Read 3 tweets
What do the votes late on 9 Oct, and the prorogation of Parliament, mean for #Brexit?

It means a 15 October election is now ⛔️

The wider implications are on V18 of my #BrexitDiagram
The major issue is now:
What does Johnson do?

He has been mandate to seek an Article 50 extension. But will he do so? Would he sooner break the law, or resign, instead?
Breaking the law leads to a Vote of No Confidence (VONC) when Parliament resumes on 14 October

Resigning leads to a temporary administration, and then to a General Election later in the autumn
Read 5 tweets
#BrexitDiagram V16, updated with the news overnight that Labour's position against a 15 Oct election is hardening, and also adding the option that the Government might VONC itself
The impact of this is to make an election on 29 Oct or later much more likely, and an election on 15 Oct much less likely

Cumulative odds of an election this autumn: 87%
Cumulative odds of a Deal: 5%
Odds of No Deal this autumn: 3%
Of course all of this has the caveat that an election might lead to a Deal, or No Deal, but I cannot begin to predict how a General Election will go

If anything changes during the day I'll update this further

As ever all the docs, high res images here:…
Read 3 tweets
New, redesigned #BrexitDiagram V15

Now arrow width corresponds to accumulated probability (was previously according to the probability at a node)

Headline: election after 31 Oct the most likely outcome
Why the change?

When @daserste @ardmoma used the diagram on TV this morning, they highlighted the most likely routes - and it worked! So I have adapted their approach for this redesigned version
And while it's fun to go "oooh, look, this whole thing is complex!", my aim is to actually *explain* Brexit and make things clearer. I think the redesigned version does this better

I have also tried to incorporate some of @ahaufstop's design tips - many thanks!
Read 4 tweets

After confusing myself over and over, and lots of fiddling to make this, and even now including breaking news that the Cherry case failed...

V14 of the #BrexitDiagram is here!
Sorry, but this one is really messy, even by my standards
Importantly there are now 2 main General Election outcomes:
- before 17 Oct (16 Oct probable): 30%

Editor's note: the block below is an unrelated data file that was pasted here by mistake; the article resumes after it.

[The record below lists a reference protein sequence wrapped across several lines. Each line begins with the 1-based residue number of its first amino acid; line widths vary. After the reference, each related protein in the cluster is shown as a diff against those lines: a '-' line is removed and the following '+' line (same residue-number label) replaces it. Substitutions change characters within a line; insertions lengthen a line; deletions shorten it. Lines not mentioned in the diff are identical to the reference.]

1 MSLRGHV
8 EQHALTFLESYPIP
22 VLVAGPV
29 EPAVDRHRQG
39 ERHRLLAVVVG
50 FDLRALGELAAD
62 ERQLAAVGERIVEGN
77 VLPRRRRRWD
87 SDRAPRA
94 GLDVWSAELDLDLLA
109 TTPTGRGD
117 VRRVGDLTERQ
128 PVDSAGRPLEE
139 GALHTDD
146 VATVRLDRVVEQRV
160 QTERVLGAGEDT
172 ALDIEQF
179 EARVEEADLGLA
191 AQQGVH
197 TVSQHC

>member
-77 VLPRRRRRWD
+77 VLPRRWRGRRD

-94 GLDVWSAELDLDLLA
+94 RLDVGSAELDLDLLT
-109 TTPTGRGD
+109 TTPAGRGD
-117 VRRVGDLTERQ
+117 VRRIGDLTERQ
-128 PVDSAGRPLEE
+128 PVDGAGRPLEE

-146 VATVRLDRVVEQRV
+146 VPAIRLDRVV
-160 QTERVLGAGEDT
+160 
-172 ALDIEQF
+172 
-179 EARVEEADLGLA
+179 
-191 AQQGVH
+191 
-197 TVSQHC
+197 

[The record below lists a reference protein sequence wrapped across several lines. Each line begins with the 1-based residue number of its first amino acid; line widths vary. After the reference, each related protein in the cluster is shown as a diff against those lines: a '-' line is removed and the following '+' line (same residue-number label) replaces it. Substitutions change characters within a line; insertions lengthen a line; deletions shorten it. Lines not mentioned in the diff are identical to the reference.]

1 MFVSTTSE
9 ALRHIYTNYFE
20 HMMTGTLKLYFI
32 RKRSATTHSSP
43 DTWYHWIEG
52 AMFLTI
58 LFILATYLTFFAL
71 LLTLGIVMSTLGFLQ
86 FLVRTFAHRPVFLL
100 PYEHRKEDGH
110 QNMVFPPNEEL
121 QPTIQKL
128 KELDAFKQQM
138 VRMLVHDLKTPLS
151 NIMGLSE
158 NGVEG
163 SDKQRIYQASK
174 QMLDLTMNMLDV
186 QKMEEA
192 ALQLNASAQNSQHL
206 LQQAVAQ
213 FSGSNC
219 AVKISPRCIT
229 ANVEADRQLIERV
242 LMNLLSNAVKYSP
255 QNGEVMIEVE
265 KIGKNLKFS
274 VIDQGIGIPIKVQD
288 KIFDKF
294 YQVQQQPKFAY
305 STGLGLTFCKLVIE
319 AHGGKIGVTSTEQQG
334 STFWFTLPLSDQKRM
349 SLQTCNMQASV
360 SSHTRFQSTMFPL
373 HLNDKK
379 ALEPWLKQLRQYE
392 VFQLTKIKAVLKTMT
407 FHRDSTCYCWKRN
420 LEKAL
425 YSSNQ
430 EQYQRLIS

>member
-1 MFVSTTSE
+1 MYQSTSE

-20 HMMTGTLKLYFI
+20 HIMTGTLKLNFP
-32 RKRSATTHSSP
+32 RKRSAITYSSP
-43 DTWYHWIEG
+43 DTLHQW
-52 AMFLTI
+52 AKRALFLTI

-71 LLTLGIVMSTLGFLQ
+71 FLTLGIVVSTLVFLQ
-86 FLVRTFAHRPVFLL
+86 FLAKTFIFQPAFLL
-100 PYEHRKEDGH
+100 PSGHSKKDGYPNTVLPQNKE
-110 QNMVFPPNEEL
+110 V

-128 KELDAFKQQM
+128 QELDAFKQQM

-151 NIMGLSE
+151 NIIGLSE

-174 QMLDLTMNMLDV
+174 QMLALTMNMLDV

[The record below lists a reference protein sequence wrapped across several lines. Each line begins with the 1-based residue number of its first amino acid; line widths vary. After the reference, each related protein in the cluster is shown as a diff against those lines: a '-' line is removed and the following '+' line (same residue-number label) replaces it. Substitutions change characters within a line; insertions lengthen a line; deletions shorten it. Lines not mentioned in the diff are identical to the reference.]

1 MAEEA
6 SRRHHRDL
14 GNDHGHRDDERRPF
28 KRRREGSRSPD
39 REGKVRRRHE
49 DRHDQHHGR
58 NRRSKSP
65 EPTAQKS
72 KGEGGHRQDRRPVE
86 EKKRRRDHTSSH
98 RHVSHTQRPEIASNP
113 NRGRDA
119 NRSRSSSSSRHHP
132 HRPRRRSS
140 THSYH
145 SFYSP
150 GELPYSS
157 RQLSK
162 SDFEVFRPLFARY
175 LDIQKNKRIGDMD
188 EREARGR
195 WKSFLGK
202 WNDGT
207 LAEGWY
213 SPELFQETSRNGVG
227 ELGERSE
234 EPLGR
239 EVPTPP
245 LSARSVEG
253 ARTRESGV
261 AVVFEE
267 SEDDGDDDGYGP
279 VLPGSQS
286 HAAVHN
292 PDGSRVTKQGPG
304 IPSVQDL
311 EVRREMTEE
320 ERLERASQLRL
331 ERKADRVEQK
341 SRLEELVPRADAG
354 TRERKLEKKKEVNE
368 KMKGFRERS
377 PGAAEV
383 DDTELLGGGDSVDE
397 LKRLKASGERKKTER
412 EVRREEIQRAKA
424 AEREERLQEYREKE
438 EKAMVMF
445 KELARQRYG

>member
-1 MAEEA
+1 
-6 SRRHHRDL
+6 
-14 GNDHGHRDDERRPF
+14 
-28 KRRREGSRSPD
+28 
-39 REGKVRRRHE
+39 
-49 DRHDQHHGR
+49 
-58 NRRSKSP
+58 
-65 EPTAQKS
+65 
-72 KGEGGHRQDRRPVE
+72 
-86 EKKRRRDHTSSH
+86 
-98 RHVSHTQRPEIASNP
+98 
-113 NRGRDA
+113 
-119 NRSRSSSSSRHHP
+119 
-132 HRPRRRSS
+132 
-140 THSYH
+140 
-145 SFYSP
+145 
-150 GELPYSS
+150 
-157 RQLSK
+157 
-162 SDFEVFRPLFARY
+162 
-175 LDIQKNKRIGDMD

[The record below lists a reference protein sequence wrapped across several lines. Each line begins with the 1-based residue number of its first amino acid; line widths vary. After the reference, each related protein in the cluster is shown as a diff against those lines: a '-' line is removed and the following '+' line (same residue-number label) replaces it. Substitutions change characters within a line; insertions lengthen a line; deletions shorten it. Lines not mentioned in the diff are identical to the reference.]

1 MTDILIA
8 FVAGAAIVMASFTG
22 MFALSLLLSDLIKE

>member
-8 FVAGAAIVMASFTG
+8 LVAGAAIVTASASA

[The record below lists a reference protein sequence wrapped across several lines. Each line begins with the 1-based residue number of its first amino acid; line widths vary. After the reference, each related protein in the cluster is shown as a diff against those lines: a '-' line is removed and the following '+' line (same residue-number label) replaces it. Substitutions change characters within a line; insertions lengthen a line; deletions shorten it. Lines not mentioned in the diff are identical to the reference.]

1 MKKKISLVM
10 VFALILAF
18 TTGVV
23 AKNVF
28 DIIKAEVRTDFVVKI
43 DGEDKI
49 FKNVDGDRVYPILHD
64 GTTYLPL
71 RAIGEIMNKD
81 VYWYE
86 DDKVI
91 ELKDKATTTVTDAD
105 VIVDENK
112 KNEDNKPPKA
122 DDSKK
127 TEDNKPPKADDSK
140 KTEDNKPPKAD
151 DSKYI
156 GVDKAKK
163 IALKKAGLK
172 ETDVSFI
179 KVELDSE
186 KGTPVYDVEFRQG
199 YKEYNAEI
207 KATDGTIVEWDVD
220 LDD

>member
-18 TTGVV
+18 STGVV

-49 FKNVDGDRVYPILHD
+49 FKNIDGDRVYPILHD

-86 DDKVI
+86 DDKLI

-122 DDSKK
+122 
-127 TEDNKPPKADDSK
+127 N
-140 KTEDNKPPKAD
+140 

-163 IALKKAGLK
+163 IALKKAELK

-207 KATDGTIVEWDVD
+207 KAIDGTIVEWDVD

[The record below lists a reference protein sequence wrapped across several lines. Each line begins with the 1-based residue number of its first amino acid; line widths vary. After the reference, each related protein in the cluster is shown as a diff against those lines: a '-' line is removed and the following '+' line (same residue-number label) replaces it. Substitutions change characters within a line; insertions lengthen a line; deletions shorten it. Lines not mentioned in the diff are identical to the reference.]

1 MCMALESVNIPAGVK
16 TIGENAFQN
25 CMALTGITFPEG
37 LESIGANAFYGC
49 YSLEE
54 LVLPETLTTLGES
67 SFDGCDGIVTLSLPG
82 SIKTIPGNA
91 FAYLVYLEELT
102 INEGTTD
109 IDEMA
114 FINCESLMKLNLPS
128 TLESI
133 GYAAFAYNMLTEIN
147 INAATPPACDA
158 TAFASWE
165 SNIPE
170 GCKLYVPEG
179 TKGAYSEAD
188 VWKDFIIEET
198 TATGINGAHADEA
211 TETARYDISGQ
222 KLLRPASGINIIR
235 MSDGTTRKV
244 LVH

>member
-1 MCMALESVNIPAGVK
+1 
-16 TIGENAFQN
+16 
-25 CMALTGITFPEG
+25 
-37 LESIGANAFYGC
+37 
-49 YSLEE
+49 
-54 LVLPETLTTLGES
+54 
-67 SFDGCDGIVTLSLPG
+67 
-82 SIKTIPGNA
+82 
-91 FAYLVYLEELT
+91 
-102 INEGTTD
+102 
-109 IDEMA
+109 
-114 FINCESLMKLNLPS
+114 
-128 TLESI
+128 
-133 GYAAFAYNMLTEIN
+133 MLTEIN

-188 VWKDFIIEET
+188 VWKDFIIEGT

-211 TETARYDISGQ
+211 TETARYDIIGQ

- late Oct or later: 52%
Add in a post-Deal election route and chances of GE now at 84% total
Read 6 tweets
So the new #BrexitDiagram is ready (V12) - updated in light of this morning's shenanigans about prorogation until 14 October

The impact? Makes a General Election a little more likely, and also more routes point to a VONC around 14/15 October
Note that choosing 14 October (rather than say 1 November) as date for Queen's Speech is significant - it means there is still some room for Parliament to stop No Deal after the prorogation
As ever feedback is v welcome, especially on likelihood on individual nodes

And as ever, .png .pdf .ods and .xml of all versions on my blog here:…
Read 3 tweets
A few weeks ago it looked like VONC was the chosen route after the summer recess...

... now it's a legislative route instead.

This has meant major restructuring of the #BrexitDiagram - and even by my standards this is an ugly one - Series 3 V11.
This one sees increasing chances of both a General Election (now at 63%) and No Deal (now at 20%)

It assumes legislative efforts to stop No Deal are more likely to work than not (.6 to .4), and if there is a VONC in October it is also .6 to .4 likely to pass
There is a new section on prorogation of Parliament, and if this could be stopped - this is very sketchy until more is known about the @JolyonMaugham case (thanks @ProfKAArmstrong and @StevePeers for explanations here)
Read 6 tweets
Thanks to this from @paulmasonnews there's now a V10.2 of my #BrexitDiagram, putting chances of an early VONC lower and prioritising legislative efforts to stop No Deal

This makes a few changes to the outcome

- chances of a General Election slip further
- chances of No Deal increase
- chances UK demands Art 50 extension w/o clear rationale increase
While I sympathise with this thinking - that thwarting No Deal makes sense to do first, tactically - it can cause headaches later, for the EU has already granted a 6 month extension - will it just do that again, w/o an election or referendum? Not sure
Read 4 tweets
There was quite some critique my latest #BrexitDiagram in that it does not feature option that Vote of No Confidence (VONC) fails, no alternative government can be formed, and Johnson just runs down the clock...

... meaning No Deal happens by default before a GE happens
This, I think, is because we have been thinking about these problems in procedural and legal terms, not in political terms.
If the schedule were as follows:
- VONC passes on Tue 3 Sept
- 14 days expire Tue 17 Sept
- 🇬🇧 crashes out of 🇪🇺 31 Oct
- GE on 31 Oct or 7 Nov
how would it play out?
Read 9 tweets